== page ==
• Drawing style is taken from the tagging of the relation itself.
    • If relation is not tagged, the drawing style of outer ways is used.
    • If the outer styles mismatch or no style is found it is considered an error.
    • Inner tagging leads to inner drawing. If inner tagging style equals outer style (an old method) the inner style should be handled as empty.

Detailed tagging

This section is for software developers, users should add tags always to relation and not to outer ways!

The tagging for this multipolygon relation can be done in quite a few ways. Here is a list of cases, problems and proposed solutions:

  • There is more than one outer way:
    The relation has tags
    Use the relation tagging. Ignore anything on the ways.
    The relation has no tags, but one or more constituting outer ways have an identical set of tags
    Valid data, take the tags from the tagged segments and apply them to the complete outer way.
    The relation has no tags, and constituting outer ways are tagged differently
    This is a problem situation with undefined results.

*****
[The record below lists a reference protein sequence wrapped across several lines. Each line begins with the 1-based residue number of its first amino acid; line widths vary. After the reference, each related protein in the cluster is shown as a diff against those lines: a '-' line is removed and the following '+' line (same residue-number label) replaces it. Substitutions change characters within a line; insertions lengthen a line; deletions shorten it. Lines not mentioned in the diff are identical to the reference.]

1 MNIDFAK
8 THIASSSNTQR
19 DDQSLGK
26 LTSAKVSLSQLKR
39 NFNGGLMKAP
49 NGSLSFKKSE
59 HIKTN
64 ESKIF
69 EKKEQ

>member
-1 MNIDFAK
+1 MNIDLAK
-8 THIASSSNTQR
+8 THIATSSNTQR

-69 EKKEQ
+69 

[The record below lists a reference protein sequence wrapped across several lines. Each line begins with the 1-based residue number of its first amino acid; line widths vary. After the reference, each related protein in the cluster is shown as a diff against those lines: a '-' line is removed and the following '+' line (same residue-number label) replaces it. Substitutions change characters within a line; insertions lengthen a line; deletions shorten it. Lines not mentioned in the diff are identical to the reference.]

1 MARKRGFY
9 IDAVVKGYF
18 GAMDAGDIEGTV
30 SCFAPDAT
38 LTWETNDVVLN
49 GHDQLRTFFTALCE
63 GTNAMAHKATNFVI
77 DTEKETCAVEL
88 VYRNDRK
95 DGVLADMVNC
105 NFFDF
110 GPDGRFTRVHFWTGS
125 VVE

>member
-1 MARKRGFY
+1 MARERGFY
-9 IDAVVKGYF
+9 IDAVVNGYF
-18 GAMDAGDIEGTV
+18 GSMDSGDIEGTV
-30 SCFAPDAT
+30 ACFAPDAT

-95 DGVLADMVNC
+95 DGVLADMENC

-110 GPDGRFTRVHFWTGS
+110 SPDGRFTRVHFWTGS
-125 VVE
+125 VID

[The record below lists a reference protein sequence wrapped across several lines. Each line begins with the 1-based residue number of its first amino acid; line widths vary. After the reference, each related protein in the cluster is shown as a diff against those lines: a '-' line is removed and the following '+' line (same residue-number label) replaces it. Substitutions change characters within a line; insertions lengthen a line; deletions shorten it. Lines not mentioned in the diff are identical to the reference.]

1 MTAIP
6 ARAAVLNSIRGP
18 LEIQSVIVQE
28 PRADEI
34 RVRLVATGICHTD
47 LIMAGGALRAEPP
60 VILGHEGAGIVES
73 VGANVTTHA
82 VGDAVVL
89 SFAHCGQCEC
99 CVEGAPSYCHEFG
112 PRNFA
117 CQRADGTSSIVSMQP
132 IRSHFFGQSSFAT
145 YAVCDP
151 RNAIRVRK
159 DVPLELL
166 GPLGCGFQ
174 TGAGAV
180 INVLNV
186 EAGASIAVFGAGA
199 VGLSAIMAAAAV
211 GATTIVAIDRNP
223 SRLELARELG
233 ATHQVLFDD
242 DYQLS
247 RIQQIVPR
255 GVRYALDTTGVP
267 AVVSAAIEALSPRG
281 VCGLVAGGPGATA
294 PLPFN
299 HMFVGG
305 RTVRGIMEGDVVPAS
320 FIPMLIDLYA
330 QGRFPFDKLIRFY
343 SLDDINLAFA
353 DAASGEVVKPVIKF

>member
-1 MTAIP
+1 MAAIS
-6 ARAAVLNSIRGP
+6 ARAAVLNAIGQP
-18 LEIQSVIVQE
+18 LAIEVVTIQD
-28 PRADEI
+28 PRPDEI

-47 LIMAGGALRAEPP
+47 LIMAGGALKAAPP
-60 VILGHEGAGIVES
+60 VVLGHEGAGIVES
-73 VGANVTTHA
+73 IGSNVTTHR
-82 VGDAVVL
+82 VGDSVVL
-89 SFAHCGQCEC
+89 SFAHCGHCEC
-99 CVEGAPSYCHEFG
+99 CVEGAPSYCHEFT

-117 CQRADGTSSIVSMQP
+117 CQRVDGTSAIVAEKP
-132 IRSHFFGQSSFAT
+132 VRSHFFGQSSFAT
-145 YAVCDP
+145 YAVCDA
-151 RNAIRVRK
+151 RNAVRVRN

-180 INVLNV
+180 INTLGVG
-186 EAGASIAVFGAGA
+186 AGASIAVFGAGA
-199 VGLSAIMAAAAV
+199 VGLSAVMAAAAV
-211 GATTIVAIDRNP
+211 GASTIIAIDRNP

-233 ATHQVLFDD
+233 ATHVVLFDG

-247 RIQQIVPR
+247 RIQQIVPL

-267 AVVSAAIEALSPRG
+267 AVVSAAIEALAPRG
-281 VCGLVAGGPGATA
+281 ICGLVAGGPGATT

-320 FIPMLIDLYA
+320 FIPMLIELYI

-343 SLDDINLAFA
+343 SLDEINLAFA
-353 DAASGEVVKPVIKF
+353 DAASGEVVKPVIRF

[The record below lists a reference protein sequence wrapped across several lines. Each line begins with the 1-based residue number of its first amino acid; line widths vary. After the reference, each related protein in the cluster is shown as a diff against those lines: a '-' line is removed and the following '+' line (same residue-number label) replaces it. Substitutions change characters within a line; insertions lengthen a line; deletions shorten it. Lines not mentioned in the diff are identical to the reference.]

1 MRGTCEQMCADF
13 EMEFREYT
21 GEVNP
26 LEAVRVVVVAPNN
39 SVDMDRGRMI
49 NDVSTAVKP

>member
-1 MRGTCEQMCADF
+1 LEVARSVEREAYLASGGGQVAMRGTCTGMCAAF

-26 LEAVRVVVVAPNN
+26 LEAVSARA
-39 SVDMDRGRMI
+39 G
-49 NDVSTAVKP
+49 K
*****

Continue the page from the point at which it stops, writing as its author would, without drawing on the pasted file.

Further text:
• There is more than one inner way:
    One closed way (consisting of one or more segments) has no tags but another one has tags.
    The way without tags is rendered as a hole, the way with tags according to its tags.
    Different closed ways with different tags.
    Each hole is rendered on its own according to its tags.
    One closed way (consisting of two or more segments) where the segments have different tags.
    If some segments have no tags at all just use the tags from the other segments. If the segments have different behaviour is undefined (as for "outer" ways).

Rendering

  • JOSM is able to render these advanced multipolygons since revision 1203
  • Osmarender (T@H) supports advanced multipolygons
  • The mapnik rendering configuration at www.openstreetmap.org does not fully support "advanced multipolygons" (But mostly)
  • Fully supported by mkgmap since revision 1497
  • [GpsMid] supports at least a great majority of advanced multipolygon features
  • There is a suggested Algorithm for processing multipolygons.

Potlatch example

Potlatch example

In Potlatch, roles for a multipolygon relation should be assigned to the relation member itself, and not as separate tags. When in edit mode, select the relation member and put inner or outer in the box on the same line as where it says multipolygon.

Helping Tools

See also